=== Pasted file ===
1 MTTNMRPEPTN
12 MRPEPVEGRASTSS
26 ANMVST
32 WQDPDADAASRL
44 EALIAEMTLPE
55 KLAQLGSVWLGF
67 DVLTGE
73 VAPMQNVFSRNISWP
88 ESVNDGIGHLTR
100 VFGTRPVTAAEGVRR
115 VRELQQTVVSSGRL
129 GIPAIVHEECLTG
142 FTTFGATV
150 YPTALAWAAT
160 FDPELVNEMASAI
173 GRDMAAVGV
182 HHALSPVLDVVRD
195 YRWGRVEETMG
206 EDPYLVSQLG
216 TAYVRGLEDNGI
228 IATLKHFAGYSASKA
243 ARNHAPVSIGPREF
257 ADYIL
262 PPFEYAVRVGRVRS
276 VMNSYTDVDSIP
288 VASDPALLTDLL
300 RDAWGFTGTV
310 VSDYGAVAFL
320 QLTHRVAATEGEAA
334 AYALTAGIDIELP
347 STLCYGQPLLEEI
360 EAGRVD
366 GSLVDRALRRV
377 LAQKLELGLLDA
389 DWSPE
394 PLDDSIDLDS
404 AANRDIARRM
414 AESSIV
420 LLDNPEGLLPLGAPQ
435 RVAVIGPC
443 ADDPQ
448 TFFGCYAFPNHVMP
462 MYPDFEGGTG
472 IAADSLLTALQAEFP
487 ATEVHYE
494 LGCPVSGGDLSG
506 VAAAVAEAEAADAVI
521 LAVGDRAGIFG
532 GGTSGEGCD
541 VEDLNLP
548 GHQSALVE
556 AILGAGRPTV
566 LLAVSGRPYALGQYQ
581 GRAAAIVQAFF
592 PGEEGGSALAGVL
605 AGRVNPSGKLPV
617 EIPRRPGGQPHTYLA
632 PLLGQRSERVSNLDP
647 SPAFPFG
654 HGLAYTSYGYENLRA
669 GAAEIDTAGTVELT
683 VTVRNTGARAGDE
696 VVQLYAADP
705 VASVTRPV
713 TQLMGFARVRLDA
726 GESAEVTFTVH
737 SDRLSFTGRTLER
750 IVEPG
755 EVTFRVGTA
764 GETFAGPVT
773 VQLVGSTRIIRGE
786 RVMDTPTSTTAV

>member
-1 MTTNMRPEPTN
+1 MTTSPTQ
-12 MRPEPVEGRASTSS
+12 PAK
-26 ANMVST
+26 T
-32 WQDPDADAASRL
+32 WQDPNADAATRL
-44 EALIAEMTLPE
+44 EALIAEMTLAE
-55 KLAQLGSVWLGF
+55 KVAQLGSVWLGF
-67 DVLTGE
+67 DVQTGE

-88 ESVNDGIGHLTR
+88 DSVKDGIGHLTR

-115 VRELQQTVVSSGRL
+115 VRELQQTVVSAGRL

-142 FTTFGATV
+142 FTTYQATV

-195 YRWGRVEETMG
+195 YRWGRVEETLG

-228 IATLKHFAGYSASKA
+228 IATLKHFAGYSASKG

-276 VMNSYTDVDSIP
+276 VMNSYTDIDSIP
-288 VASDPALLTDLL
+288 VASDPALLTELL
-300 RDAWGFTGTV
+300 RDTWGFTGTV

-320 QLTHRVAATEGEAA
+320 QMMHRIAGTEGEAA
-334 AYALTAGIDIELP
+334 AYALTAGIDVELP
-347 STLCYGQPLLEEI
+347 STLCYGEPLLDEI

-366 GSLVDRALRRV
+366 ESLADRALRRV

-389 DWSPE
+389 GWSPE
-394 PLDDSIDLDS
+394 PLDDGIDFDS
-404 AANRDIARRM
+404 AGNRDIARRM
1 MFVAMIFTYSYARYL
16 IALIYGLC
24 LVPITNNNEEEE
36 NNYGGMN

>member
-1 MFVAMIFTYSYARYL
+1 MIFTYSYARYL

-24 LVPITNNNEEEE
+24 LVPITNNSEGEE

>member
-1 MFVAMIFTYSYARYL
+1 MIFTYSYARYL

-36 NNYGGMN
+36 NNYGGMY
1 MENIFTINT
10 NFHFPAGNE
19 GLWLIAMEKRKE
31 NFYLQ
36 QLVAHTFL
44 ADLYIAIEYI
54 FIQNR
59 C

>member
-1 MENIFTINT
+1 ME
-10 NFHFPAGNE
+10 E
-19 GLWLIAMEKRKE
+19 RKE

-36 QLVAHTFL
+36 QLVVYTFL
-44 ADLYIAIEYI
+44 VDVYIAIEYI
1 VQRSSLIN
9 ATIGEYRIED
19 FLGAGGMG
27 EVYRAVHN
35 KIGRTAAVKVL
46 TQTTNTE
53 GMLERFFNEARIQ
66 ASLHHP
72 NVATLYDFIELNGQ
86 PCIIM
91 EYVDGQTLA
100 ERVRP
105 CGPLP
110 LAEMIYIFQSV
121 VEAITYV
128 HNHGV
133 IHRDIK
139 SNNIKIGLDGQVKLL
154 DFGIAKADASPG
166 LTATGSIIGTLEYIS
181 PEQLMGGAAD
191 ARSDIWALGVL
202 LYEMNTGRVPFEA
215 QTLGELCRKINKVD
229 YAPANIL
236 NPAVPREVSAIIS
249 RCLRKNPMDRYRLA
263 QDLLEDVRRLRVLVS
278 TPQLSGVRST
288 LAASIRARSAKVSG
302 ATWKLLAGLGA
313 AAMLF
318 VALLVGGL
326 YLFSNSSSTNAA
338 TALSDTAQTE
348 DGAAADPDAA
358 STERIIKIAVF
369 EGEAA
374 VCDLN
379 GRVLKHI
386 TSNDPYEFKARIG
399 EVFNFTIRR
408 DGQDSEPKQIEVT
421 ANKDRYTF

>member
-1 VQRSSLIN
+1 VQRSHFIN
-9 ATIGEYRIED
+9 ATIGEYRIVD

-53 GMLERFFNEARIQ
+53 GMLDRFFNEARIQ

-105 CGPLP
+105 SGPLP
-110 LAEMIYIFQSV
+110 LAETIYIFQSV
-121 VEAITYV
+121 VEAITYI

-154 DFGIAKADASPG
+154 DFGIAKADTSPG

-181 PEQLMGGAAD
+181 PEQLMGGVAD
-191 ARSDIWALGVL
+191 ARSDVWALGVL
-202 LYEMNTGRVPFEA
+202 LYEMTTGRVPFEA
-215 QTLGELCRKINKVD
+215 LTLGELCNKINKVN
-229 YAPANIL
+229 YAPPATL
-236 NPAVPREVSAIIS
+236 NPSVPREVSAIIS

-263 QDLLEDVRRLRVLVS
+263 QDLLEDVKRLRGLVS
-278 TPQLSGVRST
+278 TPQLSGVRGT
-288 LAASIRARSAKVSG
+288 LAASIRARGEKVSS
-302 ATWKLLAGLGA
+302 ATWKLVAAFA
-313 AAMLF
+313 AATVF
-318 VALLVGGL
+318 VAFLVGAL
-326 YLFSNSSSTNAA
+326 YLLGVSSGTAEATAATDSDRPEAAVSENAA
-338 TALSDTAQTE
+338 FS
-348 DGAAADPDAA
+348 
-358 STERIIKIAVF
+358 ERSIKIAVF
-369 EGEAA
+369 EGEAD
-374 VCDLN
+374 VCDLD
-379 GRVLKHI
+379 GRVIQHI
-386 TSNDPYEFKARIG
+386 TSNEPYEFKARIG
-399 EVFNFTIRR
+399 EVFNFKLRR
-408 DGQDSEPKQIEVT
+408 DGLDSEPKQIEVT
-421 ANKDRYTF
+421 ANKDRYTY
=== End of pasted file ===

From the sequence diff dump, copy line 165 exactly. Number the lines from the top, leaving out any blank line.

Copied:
121 VEAITYV